S&P Global Market Intelligence offers our top picks of banking news stories and more published throughout the week.
* Global central banks are running out of policy measures to fight off a possible recession in the future, outgoing Bank of England Governor Mark Carney said in an interview with the Financial Times.
* The outlook for the British banking sector in the 2020s is stable although it is set to face a number of challenges, particularly nonfinancial risks, S&P Global Ratings said in a report. The agency said the sector could be affected by Brexit, the domestic banking tax system and regime change at the Bank of England, among other factors.
* The U.K. Prudential Regulation Authority has commissioned so-called skilled person reports on the quality of financial reporting it receives from the units of some of the biggest U.S. banks, insiders told Sky News. The banks said to be subject to the reports include Goldman Sachs Group Inc. and Morgan Stanley.
* Julius Bär Gruppe AG is facing a new claim of €335 million plus 5% interest since December 2011 from the liquidator of a Lithuanian corporation. Julius Bär noted that the liquidator had previously unsuccessfully tried to sue for €306 million in Lithuania but the new court proceeding has been launched in Geneva.
* Russia-based VTB Bank PJSC reportedly filed a lawsuit against a state-owned Mozambican company that it lent $535 million to as part of a project that became embroiled in a $2 billion corruption scandal.
Earnings buzz in the Nordics
* Jyske Bank A/S raised its net profit guidance for 2019 to approximately 2.4 billion Danish kroner, 400 million kroner higher than its previous forecast in October 2019.
* Norway-based DNB ASA will take a 361 million-kroner hit in its fourth-quarter 2019 results from basis swaps related to funding. DNB will also book a negative effect of 742 million kroner in its Additional Tier 1 capital.
* Skjern Bank A/S upgraded its profit before tax guidance for 2019 to the mid-range of between 160 million Danish kroner and 170 million kroner on the back of positive developments in the fourth quarter of 2019.
* Commerzbank AG will acquire an equity stake in unit comdirect bank AG from U.K.-based institutional investor Petrus Advisers LLP for an undisclosed sum, giving the group the legal right to squeeze out the unit's shareholders.
* German cooperative lender Volksbank Lübeck eG entered talks regarding a potential merger with larger sector player Hamburger Volksbank eG.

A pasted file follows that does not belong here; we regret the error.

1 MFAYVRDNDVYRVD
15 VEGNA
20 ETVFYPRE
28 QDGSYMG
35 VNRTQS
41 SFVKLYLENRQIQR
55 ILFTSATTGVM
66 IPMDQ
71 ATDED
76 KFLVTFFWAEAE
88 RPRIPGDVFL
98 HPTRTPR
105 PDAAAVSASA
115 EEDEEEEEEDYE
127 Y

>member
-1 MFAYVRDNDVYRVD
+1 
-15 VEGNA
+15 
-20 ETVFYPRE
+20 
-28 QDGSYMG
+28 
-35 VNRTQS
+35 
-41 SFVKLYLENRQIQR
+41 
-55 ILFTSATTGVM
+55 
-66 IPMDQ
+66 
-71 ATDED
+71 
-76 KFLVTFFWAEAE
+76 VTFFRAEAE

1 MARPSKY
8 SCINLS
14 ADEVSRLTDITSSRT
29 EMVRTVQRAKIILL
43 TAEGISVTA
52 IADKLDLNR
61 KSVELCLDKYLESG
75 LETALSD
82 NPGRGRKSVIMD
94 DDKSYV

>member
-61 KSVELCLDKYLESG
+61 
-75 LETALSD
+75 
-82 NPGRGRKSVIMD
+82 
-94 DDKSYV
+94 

* Hamburg, Germany-based Gossmann & Cie acquired Schwarzmeer und Ostsee Versicherungs AG SOVAG for an undisclosed sum. The deal follows SOVAG's transfer of its legacy portfolio to Darag Group Ltd. on Dec. 19 last year.
* Deutsche Bank AG asset management unit DWS Group GmbH & Co. KGaA acquired 24.9% of Arabesque AI to boost its capabilities and speed up its digital readiness efforts.
* OTP Bank Nyrt. CEO and Chairman Sándor Csányi said the Hungarian lender is considering purchasing more banks in Slovenia following its recent acquisition of Société Générale SA's local subsidiaries, Reuters reported.
* Lithuania-based Šiaulių Bankas AB will acquire a retail loan portfolio of €125 million from the Lithuanian branch of Danish lender Danske Bank A/S.
In other news
* A group of institutional Barclays Bank PLC investors filed a resolution calling on the to phase out its financing of fossil fuel companies. The resolution also asks Barclays to consider transitioning to a low-carbon economy.
* UBS Group AG is splitting its wealth management business in Europe, the Middle East and Africa into three as part of the restructuring of its private banking business, Bloomberg News reported, citing an internal memo. The move is expected to result in up to 500 job losses.
* ABN Amro Bank NV's supervisory board intends to appoint Robert Swaak as its new CEO, replacing Kees van Dijkhuizen, during the Dutch bank's April 22 general meeting.
Featured during the week on S&P Global Market Intelligence
Portuguese banks set to further reduce bad loans in 2020: Portuguese banks, which have among the highest bad loan ratios in Europe, will continue writing off loans and selling bad debt in 2020, but the pace will slow down, according to analysts.
Bank of England's Carney hits back at critics and warns 'winter is coming': Outgoing Bank of England Governor Mark Carney stood by the policies which saw him accused of being an "unreliable boyfriend," as he warned that low interest rates look set to continue for years.